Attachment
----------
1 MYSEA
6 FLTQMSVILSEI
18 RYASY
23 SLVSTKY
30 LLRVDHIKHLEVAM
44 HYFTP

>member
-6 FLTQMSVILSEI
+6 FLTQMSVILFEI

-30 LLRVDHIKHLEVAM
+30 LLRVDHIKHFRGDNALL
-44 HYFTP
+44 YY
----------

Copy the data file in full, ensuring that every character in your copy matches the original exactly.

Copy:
1 MYSEA
6 FLTQMSVILSEI
18 RYASY
23 SLVSTKY
30 LLRVDHIKHLEVAM
44 HYFTP

>member
-6 FLTQMSVILSEI
+6 FLTQMSVILFEI

-30 LLRVDHIKHLEVAM
+30 LLRVDHIKHFRGDNALL
-44 HYFTP
+44 YY